Master’s Degree Programs in Behavioral Medicine OverviewMajors Overview January 17, 2016
The study of the overall health of a person is behavioral medicine, also known as health psychology. Graduates of the master’s degree program in behavioral medicine can look into careers as a treatment team member in medical settings. They may also look into careers as consultants for individuals seeking assistance in making lifestyle changes. Careers as a mental health team member in a school setting are also available.
Information on Master’s Degree Programs in Behavioral Medicine
A master’s degree program in behavioral medicine is devised to prepare individuals to pursue careers in behavioral or mental health counseling. Admission criteria in the majority of schools offering the program require incoming students to have completed prior courses in psychology or to hold a bachelor’s degree in psychology or another relevant field. Students complete these programs within two years. Students learn about the social, psychological, and biological aspects of behavior and are given a basic knowledge of counseling strategies and theory.
They may opt for a specialization of their preference, such as industrial-organizational psychology. The program emphasizes research methodology, and a thesis must be completed by students. Schools also require enrollees to complete internships.
Graduates may qualify for state licensure as a mental health or another behavioral counselor. Requirements vary by state, but commonly require incoming students to hold a master’s degree, pass an exam and acquire many hours of supervised clinical experience. Many graduates continue their education by earning a doctoral degree that is necessary for licensure for private psychology practice.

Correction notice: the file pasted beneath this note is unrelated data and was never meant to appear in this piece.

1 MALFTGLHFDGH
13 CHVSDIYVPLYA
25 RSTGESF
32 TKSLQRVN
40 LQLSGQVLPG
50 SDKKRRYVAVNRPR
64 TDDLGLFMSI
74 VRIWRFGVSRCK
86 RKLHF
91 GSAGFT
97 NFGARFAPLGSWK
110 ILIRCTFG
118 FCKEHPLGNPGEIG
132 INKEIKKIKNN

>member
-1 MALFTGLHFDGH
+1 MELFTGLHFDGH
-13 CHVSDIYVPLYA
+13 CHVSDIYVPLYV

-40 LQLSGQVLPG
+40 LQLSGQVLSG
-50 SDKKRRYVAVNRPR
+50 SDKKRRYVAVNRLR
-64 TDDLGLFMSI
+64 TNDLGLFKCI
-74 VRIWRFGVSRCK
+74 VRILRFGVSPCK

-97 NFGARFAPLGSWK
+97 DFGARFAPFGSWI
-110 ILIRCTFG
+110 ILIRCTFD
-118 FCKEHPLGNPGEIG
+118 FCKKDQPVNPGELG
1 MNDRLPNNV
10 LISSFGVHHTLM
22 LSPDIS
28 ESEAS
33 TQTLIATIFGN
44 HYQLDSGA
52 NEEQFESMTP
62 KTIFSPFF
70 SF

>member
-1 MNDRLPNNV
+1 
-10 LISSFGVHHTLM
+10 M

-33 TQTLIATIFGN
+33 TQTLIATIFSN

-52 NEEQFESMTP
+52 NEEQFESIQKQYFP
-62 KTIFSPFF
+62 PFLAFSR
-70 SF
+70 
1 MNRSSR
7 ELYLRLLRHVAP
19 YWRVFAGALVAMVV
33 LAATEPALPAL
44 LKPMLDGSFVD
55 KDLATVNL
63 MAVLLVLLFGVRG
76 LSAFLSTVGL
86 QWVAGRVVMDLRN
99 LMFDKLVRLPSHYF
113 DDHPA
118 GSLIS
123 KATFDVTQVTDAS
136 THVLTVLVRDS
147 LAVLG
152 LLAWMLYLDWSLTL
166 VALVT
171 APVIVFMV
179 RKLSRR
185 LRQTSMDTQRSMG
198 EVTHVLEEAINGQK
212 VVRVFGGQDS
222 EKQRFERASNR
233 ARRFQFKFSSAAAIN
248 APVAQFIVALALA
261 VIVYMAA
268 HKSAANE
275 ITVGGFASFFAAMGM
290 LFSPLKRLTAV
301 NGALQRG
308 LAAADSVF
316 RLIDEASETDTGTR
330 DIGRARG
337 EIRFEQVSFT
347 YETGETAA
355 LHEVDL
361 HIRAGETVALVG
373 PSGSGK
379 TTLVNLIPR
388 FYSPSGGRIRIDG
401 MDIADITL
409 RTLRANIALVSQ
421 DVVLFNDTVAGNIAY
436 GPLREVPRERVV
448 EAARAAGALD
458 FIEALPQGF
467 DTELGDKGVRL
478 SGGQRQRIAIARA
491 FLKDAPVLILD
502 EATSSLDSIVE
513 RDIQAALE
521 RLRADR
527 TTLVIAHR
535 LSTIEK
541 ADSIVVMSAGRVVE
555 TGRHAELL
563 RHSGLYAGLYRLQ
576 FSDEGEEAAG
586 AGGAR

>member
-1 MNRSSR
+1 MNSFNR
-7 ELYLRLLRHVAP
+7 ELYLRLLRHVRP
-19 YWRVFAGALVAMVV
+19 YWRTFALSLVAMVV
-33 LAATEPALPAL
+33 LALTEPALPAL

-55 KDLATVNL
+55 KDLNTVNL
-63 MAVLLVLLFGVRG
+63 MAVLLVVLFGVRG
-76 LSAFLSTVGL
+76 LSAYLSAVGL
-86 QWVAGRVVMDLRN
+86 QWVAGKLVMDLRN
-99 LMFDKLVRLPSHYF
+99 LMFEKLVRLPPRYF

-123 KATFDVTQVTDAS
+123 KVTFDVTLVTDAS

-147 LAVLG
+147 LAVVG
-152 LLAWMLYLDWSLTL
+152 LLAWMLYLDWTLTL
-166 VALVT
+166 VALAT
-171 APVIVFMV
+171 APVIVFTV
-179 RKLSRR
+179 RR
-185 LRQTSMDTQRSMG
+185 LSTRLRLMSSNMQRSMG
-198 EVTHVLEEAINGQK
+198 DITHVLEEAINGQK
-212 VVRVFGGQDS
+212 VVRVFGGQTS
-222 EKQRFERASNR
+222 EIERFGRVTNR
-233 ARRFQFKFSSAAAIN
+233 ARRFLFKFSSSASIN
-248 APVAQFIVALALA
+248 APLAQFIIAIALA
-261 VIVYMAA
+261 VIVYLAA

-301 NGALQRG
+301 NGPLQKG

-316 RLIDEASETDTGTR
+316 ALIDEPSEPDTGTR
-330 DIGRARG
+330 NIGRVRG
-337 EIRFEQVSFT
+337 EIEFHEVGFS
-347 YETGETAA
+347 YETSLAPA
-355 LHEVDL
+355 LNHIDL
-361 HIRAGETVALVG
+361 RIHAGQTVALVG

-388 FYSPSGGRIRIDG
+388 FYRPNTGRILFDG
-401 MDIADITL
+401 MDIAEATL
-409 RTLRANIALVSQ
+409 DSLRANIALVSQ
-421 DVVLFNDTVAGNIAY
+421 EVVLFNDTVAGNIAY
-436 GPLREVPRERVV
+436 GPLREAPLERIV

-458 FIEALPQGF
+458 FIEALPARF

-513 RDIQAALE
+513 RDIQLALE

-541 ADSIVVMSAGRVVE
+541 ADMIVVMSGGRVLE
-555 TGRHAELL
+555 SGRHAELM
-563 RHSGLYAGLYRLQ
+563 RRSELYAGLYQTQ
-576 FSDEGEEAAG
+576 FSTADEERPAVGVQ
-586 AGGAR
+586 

Master of Arts (M.A.) Programs in Behavioral Medicine
Enrollees in a Master of Arts (M.A.) in Behavioral Medicine learn principles and theories that encompass a person’s physical, spiritual, emotional, psychological, and social well-being. Enrollees in some programs may be allowed to specialize in a preferred area, including industrial organizational psychology or counseling psychology, to which this knowledge is applicable. A thesis is a requirement before a student can graduate. Internships in suitable environments may also be completed to gain additional practical experience. Graduates can seek careers in consulting and counseling.
Admission criteria typically require incoming students to hold a bachelor’s degree in psychology. A bachelor’s degree in a related field may be considered by some schools if the candidate completes prerequisite courses.
Core coursework is devised to give students foundational knowledge of the individual, social, and biological aspects of behavior. Various theories and research related to their concentrations may be available to students who choose a specialization within the degree program. Core coursework may cover topic areas such as:
•Advanced statistics in psychology
•Drugs and behavior
Job and Wage Outlook
Clinical, counseling, and school psychologists are expected to see a job growth of 11% in an extremely competitive industry, over the 2008 – 2018 decade (U.S. Bureau of Labor Statistics). In May 2014, these professionals brought in an average annual wage of $74,030 (BLS).
Continuing Education, Licensure and Certification Choices
Licensure or certification is compulsory in most states for program graduates seeking counseling careers involving direct patient care; each state may have its separate requirements. Program graduates who seek continuing education may enroll in a doctoral degree program in behavioral medicine. They may also pursue related psychology programs, such as developmental or clinical psychology, and choose health psychology or behavioral medicine as an emphasis.